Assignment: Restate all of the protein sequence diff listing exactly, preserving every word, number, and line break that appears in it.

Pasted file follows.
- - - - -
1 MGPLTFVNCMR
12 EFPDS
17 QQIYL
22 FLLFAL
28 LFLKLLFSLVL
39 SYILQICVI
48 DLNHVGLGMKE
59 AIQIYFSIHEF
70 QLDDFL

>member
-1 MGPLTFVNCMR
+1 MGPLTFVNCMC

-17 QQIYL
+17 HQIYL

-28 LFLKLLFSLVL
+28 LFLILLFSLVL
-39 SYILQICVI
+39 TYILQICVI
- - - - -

1 MGPLTFVNCMR
12 EFPDS
17 QQIYL
22 FLLFAL
28 LFLKLLFSLVL
39 SYILQICVI
48 DLNHVGLGMKE
59 AIQIYFSIHEF
70 QLDDFL

>member
-1 MGPLTFVNCMR
+1 MGPLTFVNCMC

-17 QQIYL
+17 HQIYL

-28 LFLKLLFSLVL
+28 LFLILLFSLVL
-39 SYILQICVI
+39 TYILQICVI